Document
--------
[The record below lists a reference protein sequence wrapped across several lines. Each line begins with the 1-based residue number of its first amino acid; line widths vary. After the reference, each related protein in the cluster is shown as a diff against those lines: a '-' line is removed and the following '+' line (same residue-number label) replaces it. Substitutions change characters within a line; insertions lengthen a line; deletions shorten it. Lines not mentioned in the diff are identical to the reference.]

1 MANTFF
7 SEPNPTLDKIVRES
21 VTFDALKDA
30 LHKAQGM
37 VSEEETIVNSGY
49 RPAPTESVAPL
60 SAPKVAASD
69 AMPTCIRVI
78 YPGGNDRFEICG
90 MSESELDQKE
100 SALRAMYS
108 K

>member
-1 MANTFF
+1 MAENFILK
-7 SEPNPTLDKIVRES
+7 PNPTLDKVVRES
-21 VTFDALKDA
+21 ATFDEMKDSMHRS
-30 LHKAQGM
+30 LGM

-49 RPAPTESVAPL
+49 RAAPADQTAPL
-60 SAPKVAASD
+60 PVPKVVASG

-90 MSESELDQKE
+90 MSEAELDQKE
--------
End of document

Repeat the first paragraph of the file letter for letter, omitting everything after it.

[The record below lists a reference protein sequence wrapped across several lines. Each line begins with the 1-based residue number of its first amino acid; line widths vary. After the reference, each related protein in the cluster is shown as a diff against those lines: a '-' line is removed and the following '+' line (same residue-number label) replaces it. Substitutions change characters within a line; insertions lengthen a line; deletions shorten it. Lines not mentioned in the diff are identical to the reference.]